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Israel in limbo about war



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The people of Israel are in a limbo of their own making. They suffer an unremitting and unprovoked attack. That attack would provoke almost any other country in the world to go to all-out war. But Israel will not. Or will it?

Israel v. Philistia

For the past five days the Republic of Israel and the Islamic Resistance Movement (HAMAS in Arabic) have shot missiles back and forth at each other. HAMAS now has missiles that can reach almost to the Golan Heights to the north, and Eilat (formerly Etzion Geber) to the south. By some accounts some HAMAS rockets have hit targets in Judea and Samaria. (The outside world has called this region “The West Bank,” after the Jordanians annexed it outright in 1950. See here for a history of the phrase “West Bank” and other politically correct buzz phrases.) At last report (Agence France-Presse via, 135 residents of Gaza have died. No Israeli civilian has died, but only because the Israel Defense Forces (IDF or Tzahal in Hebrew) can intercept incoming missiles, while HAMAS cannot. The Obama administration offers only to “mediate” in talks for a cease-fire. Agence France-Press again reports neither side even wants to talk.

Meanwhile, the Tzahal have been moving armor, artillery, and infantry to the Israel-Gaza border. The Ministry of Defense openly says it is thinking about invading on the ground.

So: why won’t they?

What would other countries do?

How should Israel feel about trusting Putin's Bitch?

Flag of Israel

Today the Deputy Minister of Defense for Israel asked American correspondents (on Fox News Channel) what other countries would do, if missiles kept raining down on their cities from across a border. Would they not invade at once, to stop the missiles from flying?

Good question. The Obama administration would likely negotiate the retro-cession of the American Southwest to Mexico if missiles rained down on Los Angeles, San Francisco, Albuquerque, Phoenix, Dallas, Austin, San Antonio, Houston, and so on. So that might not be the best example.

The larger question is: why won’t the armies of Israel move now? They have the tanks, the mortars, and the troops to take Gaza back and they know it. (Recall that, twelve years ago, an essayist wondered why Israel didn’t do the same.)

Alan B. Brown, Pastor of Parsippany Baptist Church (Morris Plains, New Jersey), suggests a reason:

The people of Israel are not even united on whether to go to war, even as they are under some sort of attack at all times.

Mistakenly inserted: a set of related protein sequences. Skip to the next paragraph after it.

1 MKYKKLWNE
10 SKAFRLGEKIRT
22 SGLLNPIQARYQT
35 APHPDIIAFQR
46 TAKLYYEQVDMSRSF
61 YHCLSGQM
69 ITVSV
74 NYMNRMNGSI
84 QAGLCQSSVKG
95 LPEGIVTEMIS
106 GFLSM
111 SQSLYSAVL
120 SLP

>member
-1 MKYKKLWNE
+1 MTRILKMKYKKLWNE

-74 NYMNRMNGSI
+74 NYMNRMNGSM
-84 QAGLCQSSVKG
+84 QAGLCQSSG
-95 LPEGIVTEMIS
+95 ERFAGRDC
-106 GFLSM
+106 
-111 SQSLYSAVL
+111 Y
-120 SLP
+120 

Your correspondent can vouch for that. He saw that directly when traveling through Israel three years ago. Anyone else can verify that by comparing the editorials of The Jerusalem Post to Ha’aretz.

But that Israel would even hesitate about going to all-out war, should give the lie to the various canards about Israel in the world press. If the people of Israel did conform to the caricature of them in that press, they would not hesitate.

The politically correct buzz phrases in this list show the problem. Which is: the Gentiles (“Nations” in the Bible) have never liked the Jews. That dislike goes back to the beginnings of the Diaspora, or the Great Scattering. The Roosevelt administration turned back the “Ship of the Damned” when it tried to carry Jews out of Europe.  The one American officer who made up for that, was a Jew himself. To wit: Lieutenant Colonel David Marcus USAR, also known as Aluf Michael Stone.

By any reasonable standard whatsoever, the Republic of Israel has all the casus belli it needs. The only good reason for Israel not to strike, is it might calculate HAMAS will run out of missiles before Israel runs out of interceptors. But maybe the people of Israel will have the debate that is long overdue, about whether they are ready to believe they have a moral right even to exist.

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Terry A. Hurlbut has been a student of politics, philosophy, and science for more than 35 years. He is a graduate of Yale College and has served as a physician-level laboratory administrator in a 250-bed community hospital. He also is a serious student of the Bible, is conversant in its two primary original languages, and has followed the creation-science movement closely since 1993.

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